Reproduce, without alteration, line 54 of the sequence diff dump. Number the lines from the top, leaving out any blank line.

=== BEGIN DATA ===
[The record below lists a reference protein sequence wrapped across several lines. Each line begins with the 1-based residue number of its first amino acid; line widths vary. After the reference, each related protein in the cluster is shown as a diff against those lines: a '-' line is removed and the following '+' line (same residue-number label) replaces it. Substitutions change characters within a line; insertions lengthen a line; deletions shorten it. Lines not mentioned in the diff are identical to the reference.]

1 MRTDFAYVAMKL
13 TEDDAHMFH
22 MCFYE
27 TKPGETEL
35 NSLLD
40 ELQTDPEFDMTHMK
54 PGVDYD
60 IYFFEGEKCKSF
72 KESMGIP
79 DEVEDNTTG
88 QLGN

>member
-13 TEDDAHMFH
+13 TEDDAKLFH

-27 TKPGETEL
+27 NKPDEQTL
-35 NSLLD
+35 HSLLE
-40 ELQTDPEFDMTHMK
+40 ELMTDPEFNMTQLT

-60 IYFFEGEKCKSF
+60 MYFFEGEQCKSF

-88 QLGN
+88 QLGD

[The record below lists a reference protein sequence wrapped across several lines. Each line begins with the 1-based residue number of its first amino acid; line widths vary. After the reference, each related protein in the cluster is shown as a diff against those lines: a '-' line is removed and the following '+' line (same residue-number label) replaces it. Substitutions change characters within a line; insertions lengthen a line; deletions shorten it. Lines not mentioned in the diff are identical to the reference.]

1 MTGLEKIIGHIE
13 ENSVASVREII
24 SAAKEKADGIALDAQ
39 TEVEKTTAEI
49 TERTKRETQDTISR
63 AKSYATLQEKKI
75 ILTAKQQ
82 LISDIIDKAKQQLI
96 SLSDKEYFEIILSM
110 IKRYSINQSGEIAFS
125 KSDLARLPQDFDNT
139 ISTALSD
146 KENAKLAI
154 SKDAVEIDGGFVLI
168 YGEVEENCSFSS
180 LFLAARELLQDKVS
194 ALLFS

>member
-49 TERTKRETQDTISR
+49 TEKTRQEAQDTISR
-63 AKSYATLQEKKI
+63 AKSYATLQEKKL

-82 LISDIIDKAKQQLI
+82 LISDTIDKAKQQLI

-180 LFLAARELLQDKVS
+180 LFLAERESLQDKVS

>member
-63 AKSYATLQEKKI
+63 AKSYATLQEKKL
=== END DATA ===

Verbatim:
-63 AKSYATLQEKKI